Is Sex God, Gross, or Gift? Part 2

Is Sex God, Gross, or Gift? Part 2

Song of Songs 1:4 – Draw me after you; let us run. The king has brought me into his chambers.

This is an excerpt from the new book “Real Romance: Sex in the Song of Songs”. To purchase the book, click here, and to access the sermon series that accompanies these devos and this book, click here

While our bodies and the sexual pleasure they enjoy were custom designed by God, some people sadly see sex as gross or disgusting. This perspective most commonly happens in one of two ways.

One, some bad religious teaching focuses almost entirely on what is sinful and forbidden with little teaching on what the Bible promotes for healthy marital sexuality. At its worst, bad religious teaching presents sex, even within marriage, as a sort of necessary evil for human procreation, or solely to keep the husband from straying out of the marriage and into adultery. This erroneous teaching is often rooted in ancient, non-biblical Greek thought that considered the human body basically evil and the pleasures derived in it as undesirable. Many early Christian teachers were raised with Greek thought and sadly kept some of this faulty mindset long after their conversions. Examples include Tertullian and Ambrose, who preferred human extinction to sex; Origen, who allegorized the Song of Songs and castrated himself; Gregory of Nyssa and Chrysostom, who taught that sex was a result of sin and the fall and not part of God’s design; and Jerome, who threw himself into brambles or beat his chest with a rock when sexually tempted and considered too much fun with his wife to be a sin against God. Not only were Catholic priests forbidden to marry, but by the Middle Ages, priests were also encouraged to regulate the frequency, positions, and sensations of married couples so that roughly half the year was filled with days married couples were forbidden from intercourse, which contributed to the Protestant Reformation. The former monk Martin Luther married the nun Katherine. In his teaching, he brought about a complete transformation of marital love and babies as part of a godly life for God’s people. The Victorian Age was marked by extreme modesty and a bit of an obsession with eliminating virtually any opportunity for sexuality to be seen publicly. Women were nearly silent in public and covered themselves down to their ankles with long dresses. One debated observation from a traveling British Navy captain in that day was that table and piano legs were even covered to prevent men who saw a naked table leg from being tempted to lustful thoughts. To state the obvious, if a man is sexually aroused by a table leg, then the problem is in his heart and not his furniture.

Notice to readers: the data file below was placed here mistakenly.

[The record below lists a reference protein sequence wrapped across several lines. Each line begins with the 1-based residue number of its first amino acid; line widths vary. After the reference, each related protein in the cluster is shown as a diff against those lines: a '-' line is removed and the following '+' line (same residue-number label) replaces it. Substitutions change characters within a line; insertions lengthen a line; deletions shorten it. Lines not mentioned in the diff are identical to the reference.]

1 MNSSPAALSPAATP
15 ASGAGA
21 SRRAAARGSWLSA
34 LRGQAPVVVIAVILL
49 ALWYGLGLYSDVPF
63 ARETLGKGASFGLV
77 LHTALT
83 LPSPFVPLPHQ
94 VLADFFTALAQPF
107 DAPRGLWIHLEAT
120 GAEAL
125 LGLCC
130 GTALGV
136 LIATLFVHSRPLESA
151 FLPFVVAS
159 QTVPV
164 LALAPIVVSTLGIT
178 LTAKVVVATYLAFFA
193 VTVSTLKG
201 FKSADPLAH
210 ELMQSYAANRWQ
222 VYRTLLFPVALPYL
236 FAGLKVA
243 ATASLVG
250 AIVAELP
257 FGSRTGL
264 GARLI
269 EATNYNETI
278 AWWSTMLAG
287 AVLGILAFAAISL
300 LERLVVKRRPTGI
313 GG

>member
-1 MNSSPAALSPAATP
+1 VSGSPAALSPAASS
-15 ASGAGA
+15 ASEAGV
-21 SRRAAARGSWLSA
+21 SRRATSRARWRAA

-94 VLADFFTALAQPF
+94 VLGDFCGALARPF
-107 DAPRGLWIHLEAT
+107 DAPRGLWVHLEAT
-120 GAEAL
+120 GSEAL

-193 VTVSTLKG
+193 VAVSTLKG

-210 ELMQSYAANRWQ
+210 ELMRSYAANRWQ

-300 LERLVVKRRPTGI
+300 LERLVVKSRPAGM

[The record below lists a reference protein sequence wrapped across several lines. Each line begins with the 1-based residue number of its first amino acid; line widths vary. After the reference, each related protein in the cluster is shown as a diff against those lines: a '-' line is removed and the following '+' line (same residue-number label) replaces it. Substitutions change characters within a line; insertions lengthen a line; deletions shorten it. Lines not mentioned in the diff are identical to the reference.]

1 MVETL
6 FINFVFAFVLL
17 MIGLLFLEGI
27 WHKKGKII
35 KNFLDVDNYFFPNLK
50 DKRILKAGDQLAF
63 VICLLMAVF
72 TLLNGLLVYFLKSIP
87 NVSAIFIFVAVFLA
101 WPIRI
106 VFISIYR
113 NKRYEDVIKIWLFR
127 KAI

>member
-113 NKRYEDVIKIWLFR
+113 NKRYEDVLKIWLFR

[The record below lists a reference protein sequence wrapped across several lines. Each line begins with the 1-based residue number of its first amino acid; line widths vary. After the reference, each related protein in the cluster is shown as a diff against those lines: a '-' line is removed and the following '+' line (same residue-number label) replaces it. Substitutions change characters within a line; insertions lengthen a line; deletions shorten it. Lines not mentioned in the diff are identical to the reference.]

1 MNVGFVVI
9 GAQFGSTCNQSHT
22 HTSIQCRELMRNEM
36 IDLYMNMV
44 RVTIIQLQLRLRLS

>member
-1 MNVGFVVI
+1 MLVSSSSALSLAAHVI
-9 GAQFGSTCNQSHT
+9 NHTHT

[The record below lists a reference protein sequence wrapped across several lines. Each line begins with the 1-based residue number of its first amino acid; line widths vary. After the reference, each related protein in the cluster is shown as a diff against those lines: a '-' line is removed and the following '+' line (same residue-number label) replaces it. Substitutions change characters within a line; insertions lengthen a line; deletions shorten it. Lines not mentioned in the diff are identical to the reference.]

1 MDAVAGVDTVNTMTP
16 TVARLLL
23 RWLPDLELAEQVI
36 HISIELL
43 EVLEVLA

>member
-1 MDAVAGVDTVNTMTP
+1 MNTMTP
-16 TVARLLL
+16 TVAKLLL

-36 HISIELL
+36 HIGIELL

Two, because of sexual sin they have committed (e.g., fornication, pornography, adultery, etc.), or sexual sin committed against them (e.g., molestation as a child, assault as a teen or adult, rape, adultery, etc.), some people associate the pain of sin with the pleasure of sex and need a renewed mind, as Paul says. These kinds of trauma cause harm to the totality of a person, and if you have had any of these evil experiences, we are deeply sorry for that horrific pain. The best thing you can do is find a godly professional to meet with for wise counsel. There is healing and hope on the other side of abuse, and we want that for you and your marriage.

Do you tend to see sex as gross? Pray with your spouse or for your future marriage that God will give you a right view of sex as a gift.

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Mark Driscoll
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